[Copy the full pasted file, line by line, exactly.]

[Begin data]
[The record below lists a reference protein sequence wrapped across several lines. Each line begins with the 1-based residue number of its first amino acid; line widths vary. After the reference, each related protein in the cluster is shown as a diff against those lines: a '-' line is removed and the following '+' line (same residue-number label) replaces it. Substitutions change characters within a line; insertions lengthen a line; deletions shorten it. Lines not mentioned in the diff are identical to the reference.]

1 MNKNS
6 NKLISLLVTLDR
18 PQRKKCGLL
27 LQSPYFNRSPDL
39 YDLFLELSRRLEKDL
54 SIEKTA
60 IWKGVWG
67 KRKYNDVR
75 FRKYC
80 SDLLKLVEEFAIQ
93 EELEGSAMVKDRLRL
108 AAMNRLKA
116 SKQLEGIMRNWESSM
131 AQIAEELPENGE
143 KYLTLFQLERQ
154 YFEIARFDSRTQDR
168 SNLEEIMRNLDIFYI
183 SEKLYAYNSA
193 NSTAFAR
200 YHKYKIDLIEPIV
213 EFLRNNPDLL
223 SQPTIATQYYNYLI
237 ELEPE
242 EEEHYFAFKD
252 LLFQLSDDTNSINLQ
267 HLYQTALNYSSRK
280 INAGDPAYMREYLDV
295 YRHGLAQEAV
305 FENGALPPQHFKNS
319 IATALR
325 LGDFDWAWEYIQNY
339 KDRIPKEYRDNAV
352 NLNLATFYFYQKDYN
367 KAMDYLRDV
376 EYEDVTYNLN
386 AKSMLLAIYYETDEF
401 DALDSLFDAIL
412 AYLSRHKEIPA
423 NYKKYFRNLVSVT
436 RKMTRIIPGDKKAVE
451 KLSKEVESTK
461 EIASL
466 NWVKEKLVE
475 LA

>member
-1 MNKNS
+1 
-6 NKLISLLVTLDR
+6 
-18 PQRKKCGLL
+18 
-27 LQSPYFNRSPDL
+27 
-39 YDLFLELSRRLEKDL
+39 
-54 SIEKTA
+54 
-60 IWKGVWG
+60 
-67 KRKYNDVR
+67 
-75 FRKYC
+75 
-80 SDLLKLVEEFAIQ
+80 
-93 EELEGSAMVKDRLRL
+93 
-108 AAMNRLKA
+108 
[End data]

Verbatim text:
[The record below lists a reference protein sequence wrapped across several lines. Each line begins with the 1-based residue number of its first amino acid; line widths vary. After the reference, each related protein in the cluster is shown as a diff against those lines: a '-' line is removed and the following '+' line (same residue-number label) replaces it. Substitutions change characters within a line; insertions lengthen a line; deletions shorten it. Lines not mentioned in the diff are identical to the reference.]

1 MNKNS
6 NKLISLLVTLDR
18 PQRKKCGLL
27 LQSPYFNRSPDL
39 YDLFLELSRRLEKDL
54 SIEKTA
60 IWKGVWG
67 KRKYNDVR
75 FRKYC
80 SDLLKLVEEFAIQ
93 EELEGSAMVKDRLRL
108 AAMNRLKA
116 SKQLEGIMRNWESSM
131 AQIAEELPENGE
143 KYLTLFQLERQ
154 YFEIARFDSRTQDR
168 SNLEEIMRNLDIFYI
183 SEKLYAYNSA
193 NSTAFAR
200 YHKYKIDLIEPIV
213 EFLRNNPDLL
223 SQPTIATQYYNYLI
237 ELEPE
242 EEEHYFAFKD
252 LLFQLSDDTNSINLQ
267 HLYQTALNYSSRK
280 INAGDPAYMREYLDV
295 YRHGLAQEAV
305 FENGALPPQHFKNS
319 IATALR
325 LGDFDWAWEYIQNY
339 KDRIPKEYRDNAV
352 NLNLATFYFYQKDYN
367 KAMDYLRDV
376 EYEDVTYNLN
386 AKSMLLAIYYETDEF
401 DALDSLFDAIL
412 AYLSRHKEIPA
423 NYKKYFRNLVSVT
436 RKMTRIIPGDKKAVE
451 KLSKEVESTK
461 EIASL
466 NWVKEKLVE
475 LA

>member
-1 MNKNS
+1 
-6 NKLISLLVTLDR
+6 
-18 PQRKKCGLL
+18 
-27 LQSPYFNRSPDL
+27 
-39 YDLFLELSRRLEKDL
+39 
-54 SIEKTA
+54 
-60 IWKGVWG
+60 
-67 KRKYNDVR
+67 
-75 FRKYC
+75 
-80 SDLLKLVEEFAIQ
+80 
-93 EELEGSAMVKDRLRL
+93 
-108 AAMNRLKA
+108 